Lamenting The Loss Of Radio And WAWL

Friday, December 12, 2008

As many of you may know by now, a near 30-year run of a non-commercial Chattanooga radio outlet, which has served as an on-air training and proving ground for Chattanooga State broadcasting students, has turned off the power. Many of those station alumni are today well know local radio personalities in the area.

This past Wednesday, WAWL “concluded another day of broadcast activities”, a statement some may remember from The Wall’s old sign-off message used each evening years ago, in favor of dead air.

Unlike the dead air that the station self-mockingly proclaimed as “nooo problem” on one of their many on-air promos used in daily rotation up until earlier this week, it will soon be reformatted by a new owner, Family Life Radio. According to the FLR website, their programming features various evangelical Christian music, preaching, and various talk shows such as Focus On The Family, already featured on three other local stations.

The contemporary Christian music is played on at least eight other local signals, two of which broadcast at the maximum power of 100,000 watts, as permitted by the FCC.

When more than a dozen AM and FM radio frequencies in this market are devoted to niche religious programming, which combined will likely never reach more than 7% of an ever-shrinking at-large radio listening audience; when a 20-year non-commercial staple in this market that provides programming not offered by any other outlet (nor has any other throughout most of its existence) is simply auctioned and sold to a special interest group, could this raise a question of the importance of radio serving the interests of the community?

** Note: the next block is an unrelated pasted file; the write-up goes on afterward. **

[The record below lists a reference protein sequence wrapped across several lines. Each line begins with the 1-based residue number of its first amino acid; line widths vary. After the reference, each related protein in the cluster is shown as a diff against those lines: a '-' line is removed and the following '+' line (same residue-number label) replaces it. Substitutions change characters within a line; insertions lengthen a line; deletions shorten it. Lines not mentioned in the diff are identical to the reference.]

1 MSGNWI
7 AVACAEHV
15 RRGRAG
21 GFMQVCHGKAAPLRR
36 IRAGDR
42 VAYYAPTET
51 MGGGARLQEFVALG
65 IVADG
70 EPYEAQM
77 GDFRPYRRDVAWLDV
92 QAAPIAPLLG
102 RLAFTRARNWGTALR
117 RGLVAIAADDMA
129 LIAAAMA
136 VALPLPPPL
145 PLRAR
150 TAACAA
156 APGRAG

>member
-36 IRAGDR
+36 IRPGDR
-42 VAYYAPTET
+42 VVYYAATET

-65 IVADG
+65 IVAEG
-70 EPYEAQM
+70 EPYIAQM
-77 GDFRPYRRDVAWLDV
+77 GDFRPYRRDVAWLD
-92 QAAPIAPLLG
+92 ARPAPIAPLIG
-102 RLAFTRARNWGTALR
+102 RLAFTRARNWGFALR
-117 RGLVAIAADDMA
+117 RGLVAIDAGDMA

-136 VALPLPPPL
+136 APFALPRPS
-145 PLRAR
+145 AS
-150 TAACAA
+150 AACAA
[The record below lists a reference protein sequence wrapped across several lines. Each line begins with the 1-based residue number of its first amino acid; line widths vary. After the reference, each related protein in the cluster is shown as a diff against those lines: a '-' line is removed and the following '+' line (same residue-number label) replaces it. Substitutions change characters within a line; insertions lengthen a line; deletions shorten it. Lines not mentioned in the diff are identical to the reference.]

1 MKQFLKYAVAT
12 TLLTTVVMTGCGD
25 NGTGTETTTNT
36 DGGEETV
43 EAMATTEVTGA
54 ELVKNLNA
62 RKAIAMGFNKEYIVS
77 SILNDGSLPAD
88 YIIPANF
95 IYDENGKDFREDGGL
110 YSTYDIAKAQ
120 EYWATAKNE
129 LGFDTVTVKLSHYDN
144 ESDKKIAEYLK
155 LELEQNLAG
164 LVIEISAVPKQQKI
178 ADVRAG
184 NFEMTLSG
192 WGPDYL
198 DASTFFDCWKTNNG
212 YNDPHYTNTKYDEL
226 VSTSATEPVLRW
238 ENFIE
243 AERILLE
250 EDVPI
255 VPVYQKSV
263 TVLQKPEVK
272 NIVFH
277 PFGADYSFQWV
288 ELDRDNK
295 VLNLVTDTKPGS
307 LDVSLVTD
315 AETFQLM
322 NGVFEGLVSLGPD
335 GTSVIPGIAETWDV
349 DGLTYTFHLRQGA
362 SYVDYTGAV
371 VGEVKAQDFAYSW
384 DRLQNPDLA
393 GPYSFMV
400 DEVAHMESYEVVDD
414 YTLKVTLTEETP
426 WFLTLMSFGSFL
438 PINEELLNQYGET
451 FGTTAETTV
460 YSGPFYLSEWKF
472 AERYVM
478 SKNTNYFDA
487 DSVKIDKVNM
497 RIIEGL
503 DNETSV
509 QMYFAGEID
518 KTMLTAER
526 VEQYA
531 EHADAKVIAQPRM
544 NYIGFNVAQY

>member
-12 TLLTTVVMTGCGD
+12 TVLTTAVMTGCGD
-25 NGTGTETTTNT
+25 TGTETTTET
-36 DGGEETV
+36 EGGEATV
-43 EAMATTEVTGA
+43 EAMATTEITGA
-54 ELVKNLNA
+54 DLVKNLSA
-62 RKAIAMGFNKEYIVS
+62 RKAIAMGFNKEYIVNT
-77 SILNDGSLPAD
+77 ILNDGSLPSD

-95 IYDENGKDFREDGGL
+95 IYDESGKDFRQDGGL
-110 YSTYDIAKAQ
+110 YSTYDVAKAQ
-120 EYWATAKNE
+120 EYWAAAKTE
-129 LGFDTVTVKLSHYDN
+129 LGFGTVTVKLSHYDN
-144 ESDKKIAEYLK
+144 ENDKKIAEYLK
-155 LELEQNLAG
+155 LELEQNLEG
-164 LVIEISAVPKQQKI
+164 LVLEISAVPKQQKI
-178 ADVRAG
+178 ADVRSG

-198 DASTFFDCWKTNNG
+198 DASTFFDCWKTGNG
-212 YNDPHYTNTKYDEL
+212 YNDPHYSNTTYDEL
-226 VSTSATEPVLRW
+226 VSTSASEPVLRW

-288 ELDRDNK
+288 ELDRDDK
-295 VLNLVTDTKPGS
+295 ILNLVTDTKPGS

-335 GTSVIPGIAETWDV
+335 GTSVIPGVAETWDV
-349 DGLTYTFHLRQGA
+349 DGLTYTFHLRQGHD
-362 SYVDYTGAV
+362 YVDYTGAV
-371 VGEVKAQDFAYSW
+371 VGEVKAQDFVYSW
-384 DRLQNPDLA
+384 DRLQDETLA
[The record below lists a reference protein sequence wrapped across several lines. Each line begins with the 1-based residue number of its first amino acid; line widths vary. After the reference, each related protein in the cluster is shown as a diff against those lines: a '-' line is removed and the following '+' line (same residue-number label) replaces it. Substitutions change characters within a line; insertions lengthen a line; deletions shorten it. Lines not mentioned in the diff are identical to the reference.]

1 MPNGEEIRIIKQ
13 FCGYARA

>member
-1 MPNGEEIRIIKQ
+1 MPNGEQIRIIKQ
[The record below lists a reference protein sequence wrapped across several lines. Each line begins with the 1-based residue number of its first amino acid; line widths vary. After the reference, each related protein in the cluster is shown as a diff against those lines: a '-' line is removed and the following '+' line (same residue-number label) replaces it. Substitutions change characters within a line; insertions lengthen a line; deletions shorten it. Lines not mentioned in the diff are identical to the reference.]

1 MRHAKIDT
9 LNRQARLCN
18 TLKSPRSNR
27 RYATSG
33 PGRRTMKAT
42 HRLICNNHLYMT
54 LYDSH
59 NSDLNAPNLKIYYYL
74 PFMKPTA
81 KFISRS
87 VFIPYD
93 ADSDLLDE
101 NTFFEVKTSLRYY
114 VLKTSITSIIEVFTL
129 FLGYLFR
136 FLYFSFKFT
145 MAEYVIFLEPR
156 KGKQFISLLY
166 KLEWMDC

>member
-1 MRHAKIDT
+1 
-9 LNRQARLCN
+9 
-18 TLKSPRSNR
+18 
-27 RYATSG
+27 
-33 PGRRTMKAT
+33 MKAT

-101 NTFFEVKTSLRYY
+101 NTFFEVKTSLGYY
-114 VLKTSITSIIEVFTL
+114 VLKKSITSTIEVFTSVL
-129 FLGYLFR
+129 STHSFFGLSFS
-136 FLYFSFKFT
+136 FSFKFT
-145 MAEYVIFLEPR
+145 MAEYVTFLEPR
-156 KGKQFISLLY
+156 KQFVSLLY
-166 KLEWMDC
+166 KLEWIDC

This in particular was the purpose of the non-commercial frequencies, 87.9 FM – 91.9 FM, originally set aside by the FCC for the diversity of the public.

As many apologists for a total free-market approach to the allocation of our airwaves may regard serving the interests of the public as idealistic or even socialistic, who could look at the current state of radio in the US and make any assertion that those airwaves serve the common good? Furthermore, the deregulation, namely the Telecommunications Act of 1996, ultimately led to the current state of radio, homogenized and largely owned by three corporations. The landmark legislation has rendered AM and FM radio an endangered form of mass communication, when measured by today’s audience size or commercial viability.

Back in the early 1980s, the Canadian rock band Rush released a song titled “Spirit Of The Radio, hearkening the demise of the airwaves. The timely screed was heard on most “Album Rock” stations upon the invasion of consultants throughout the business, reducing music play lists to industry-wide uniformity, and tweaking advertising revenue. Nearly three decades later, any remnants of a soul that radio once had then has been eroded and used-up, like a removed Appalachian mountain top, strip mined for energy consumption. No longer viable, no longer useful, no longer relevant.

What happened? Weren't the intentions of the very corporations who lobbied for massive congressional reform years ago to increase their long-term profits via elimination of antiquated bureaucracy and regulations? Weren't we led to believe that this would serve as a means to increase efficiency within the private sector? After all, these venture capitalists were entitled to do with their properties and assets as they pleased.